He went on to work in the Aircraft Icing Laboratory investigating the effect of ice shapes on wing performance, and most recently has been working on understanding the behavior of fluid droplets in turbulence in the Computational Fluid Mechanics Laboratory.
Outside the classroom, Trevor honed his programming and scientific skills in multiple internships with NASA’s Jet Propulsion Laboratory, where he conducted computer modeling for the Mars InSight lander. During the school year, Trevor served as the software team lead on the Husky Robotics Student Team where he helped develop Mars rover software systems.
After graduation, Trevor plans to continue research in computational fluid dynamics or a related field as a Ph.D. student at Stanford University.
Human Centered Design & Engineering
Kaitlyn Zhou has demonstrated excellence in academics, research and leadership in the Allen School of Computer Science & Engineering and in the Department of Human Centered Design & Engineering, where she is pursuing dual degrees. In undergraduate research, she works with faculty in both CSE and in HCDE.
With professor Linda Shapiro, she explores facial expression in animation modeling. At the EmCOMP lab in HCDE, she has co-authored two published papers on online rumoring and contributed to a successful NSF grant proposal. Currently, she is working on a paper about the spread of disinformation related to the Syrian War.
As a student leader on campus, Kaitlyn served as the director of university affairs on the ASUW’s Board of Directors. She helped launch the Allen School’s new student advisory council and served as its chair, working with school leaders to curate research initiatives and develop programming to support diversity efforts, student wellness and social responsibility.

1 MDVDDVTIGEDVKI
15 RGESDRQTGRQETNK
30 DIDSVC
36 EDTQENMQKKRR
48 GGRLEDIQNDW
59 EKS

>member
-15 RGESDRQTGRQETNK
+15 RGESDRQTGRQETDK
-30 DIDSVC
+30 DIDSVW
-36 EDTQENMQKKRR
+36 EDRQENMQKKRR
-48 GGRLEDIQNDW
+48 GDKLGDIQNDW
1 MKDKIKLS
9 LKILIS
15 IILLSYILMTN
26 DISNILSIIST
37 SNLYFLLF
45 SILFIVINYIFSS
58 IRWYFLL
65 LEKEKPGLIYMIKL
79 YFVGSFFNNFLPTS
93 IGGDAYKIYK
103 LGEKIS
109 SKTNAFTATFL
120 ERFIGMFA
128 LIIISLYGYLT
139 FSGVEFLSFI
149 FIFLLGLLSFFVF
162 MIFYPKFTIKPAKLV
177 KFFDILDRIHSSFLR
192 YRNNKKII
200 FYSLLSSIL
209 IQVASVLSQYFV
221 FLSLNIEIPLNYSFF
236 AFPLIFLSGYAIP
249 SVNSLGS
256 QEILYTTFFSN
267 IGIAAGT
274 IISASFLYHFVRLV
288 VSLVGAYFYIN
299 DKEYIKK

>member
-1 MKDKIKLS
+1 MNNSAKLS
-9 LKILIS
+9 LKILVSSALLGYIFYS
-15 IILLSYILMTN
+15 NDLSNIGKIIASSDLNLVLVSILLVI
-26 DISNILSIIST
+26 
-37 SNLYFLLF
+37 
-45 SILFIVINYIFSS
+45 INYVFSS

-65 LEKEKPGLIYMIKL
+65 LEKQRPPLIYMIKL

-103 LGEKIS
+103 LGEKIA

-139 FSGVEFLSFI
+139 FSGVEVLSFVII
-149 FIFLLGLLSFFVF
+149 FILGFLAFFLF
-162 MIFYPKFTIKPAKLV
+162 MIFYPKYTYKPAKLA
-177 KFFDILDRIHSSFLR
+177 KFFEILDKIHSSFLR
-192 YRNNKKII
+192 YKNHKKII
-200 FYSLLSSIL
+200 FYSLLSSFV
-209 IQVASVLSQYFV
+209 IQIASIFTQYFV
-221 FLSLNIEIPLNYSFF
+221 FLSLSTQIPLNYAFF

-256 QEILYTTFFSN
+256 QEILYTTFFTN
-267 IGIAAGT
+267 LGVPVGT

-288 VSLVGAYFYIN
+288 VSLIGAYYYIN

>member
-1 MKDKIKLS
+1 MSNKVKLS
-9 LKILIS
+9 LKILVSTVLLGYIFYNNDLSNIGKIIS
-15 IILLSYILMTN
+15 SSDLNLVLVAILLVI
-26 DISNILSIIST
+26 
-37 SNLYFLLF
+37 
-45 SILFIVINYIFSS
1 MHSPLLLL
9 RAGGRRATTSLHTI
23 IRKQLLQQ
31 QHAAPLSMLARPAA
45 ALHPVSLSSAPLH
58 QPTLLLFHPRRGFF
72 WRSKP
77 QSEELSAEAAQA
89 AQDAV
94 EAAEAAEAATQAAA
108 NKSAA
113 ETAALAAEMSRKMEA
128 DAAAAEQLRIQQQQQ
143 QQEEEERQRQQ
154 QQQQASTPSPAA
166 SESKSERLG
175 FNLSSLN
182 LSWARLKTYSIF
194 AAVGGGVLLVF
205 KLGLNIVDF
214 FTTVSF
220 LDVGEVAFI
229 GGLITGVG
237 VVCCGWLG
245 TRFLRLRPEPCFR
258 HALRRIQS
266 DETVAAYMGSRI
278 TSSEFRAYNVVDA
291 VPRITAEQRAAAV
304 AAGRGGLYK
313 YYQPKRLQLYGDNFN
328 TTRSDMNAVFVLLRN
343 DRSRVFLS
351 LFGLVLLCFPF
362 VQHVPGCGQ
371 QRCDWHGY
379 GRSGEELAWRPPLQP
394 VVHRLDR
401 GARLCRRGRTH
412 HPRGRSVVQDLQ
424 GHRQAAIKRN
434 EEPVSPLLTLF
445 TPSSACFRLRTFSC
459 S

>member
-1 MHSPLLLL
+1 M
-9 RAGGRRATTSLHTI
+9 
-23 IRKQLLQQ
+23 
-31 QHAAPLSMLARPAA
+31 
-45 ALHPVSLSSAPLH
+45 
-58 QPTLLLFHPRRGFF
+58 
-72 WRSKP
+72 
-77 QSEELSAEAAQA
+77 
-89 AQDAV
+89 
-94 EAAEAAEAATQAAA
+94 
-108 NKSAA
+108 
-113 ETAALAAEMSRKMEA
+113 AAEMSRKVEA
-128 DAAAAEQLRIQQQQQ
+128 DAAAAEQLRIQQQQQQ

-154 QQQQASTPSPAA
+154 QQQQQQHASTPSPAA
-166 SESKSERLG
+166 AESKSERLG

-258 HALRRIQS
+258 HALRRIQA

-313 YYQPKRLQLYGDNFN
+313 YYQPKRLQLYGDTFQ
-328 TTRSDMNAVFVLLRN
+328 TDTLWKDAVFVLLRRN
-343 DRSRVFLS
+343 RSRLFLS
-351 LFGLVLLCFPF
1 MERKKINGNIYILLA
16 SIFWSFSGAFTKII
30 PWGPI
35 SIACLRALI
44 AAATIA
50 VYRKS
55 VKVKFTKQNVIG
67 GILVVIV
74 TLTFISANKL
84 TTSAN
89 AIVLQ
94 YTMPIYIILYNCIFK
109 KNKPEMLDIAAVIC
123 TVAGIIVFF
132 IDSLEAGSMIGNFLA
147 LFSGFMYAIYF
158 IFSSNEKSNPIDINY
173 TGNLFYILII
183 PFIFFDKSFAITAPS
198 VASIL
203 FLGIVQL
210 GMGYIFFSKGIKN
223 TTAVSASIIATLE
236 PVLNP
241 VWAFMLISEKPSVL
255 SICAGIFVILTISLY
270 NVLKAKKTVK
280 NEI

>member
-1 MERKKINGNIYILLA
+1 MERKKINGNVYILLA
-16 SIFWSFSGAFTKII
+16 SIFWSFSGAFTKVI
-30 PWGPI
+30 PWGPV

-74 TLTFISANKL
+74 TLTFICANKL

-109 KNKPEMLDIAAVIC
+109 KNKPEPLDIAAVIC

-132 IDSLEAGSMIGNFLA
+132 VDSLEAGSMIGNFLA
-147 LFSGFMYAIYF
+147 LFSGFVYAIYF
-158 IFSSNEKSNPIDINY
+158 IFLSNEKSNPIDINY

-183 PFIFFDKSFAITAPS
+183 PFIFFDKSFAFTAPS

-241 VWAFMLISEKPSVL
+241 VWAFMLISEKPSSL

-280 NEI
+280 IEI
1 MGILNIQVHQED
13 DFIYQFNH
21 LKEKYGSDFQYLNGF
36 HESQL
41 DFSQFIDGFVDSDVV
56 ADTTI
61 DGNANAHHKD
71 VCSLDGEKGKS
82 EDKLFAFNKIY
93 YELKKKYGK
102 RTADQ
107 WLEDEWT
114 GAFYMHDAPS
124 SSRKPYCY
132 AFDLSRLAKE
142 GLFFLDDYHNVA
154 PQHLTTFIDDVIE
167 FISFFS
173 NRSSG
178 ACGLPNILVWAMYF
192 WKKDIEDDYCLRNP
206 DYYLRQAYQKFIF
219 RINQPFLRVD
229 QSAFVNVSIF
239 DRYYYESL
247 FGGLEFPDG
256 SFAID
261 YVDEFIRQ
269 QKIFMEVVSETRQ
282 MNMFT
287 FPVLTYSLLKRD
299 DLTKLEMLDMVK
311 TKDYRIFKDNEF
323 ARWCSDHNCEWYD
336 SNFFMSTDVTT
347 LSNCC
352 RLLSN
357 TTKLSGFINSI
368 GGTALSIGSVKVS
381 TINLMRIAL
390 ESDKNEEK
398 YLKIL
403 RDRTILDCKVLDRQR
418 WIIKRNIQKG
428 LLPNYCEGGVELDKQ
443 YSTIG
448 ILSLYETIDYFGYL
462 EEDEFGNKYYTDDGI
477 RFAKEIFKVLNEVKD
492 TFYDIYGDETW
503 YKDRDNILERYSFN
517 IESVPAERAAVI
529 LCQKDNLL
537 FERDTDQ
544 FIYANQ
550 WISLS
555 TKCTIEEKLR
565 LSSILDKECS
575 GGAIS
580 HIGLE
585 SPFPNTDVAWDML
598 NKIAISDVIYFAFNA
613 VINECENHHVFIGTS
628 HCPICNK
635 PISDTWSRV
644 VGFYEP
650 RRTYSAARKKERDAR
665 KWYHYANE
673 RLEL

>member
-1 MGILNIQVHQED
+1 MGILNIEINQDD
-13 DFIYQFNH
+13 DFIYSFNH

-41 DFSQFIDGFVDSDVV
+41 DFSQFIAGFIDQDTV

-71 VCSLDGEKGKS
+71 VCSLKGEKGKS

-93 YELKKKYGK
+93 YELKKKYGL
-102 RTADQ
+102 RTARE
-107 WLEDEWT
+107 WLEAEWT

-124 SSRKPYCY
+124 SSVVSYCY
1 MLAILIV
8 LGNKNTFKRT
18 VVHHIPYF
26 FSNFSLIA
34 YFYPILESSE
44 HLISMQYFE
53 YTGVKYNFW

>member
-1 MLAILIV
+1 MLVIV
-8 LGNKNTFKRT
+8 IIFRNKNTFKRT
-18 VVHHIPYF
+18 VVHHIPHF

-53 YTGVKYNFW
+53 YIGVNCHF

After graduating with her bachelor’s degrees, Kaitlyn will begin a master’s program in computer science at the Allen School.
With achievements inside and outside of the classroom, a strong record of research and service, and dedication to improving their student community, Celina Gunnarsson is an asset to the bioengineering department, the College of Engineering and the University of Washington.
As a top-ranked student in their cohort, Celina holds an impressive 3.96 bioengineering GPA and has pursued a broad range of academic interests, including art history and humanities along with their bioengineering coursework. As an undergraduate researcher in the Zheng Lab, they helped develop a three-dimensional model of the blood-brain barrier to study cerebral malaria. Celina’s commitment to raising the voices of diversity and difference at UW is reflected in their volunteer activities and service project focused on diversity and ethics in engineering education. Celina will work as a research scientist in the Zheng Lab before pursuing graduate study in vascular tissue engineering and biophysics.
William E. Boeing Department of Aeronautics and Astronautics
Alexis Harroun leads by example with an exemplary academic career, leadership roles in student groups, undergraduate research experience and numerous accolades. As a direct freshman admit, she appeared on the Dean’s List over nine times.